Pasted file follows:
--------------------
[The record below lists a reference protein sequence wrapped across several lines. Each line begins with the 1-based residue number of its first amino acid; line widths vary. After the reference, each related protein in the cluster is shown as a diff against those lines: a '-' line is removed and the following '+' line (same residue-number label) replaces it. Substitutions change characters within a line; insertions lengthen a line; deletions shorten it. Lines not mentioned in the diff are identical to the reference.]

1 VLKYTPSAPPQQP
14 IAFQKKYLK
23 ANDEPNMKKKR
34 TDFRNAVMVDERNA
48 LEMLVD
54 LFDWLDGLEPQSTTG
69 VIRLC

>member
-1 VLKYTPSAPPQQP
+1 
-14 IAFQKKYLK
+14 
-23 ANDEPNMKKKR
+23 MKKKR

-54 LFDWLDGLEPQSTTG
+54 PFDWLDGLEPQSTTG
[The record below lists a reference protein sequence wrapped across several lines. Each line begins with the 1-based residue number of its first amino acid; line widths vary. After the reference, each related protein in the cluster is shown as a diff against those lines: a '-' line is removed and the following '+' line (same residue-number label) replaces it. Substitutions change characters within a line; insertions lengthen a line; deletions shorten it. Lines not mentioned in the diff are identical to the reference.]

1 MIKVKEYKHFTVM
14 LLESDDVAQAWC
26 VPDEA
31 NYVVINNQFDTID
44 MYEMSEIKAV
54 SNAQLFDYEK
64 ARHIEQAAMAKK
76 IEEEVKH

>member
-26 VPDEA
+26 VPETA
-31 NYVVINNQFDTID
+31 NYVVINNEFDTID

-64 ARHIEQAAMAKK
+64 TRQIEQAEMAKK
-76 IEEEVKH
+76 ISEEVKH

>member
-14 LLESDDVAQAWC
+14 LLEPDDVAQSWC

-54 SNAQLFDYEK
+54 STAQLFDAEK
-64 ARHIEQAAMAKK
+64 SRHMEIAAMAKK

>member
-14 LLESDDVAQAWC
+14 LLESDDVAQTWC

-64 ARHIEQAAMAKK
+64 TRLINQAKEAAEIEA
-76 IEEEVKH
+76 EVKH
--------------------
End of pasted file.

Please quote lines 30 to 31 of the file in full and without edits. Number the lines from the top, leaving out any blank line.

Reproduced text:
-31 NYVVINNQFDTID
+31 NYVVINNEFDTID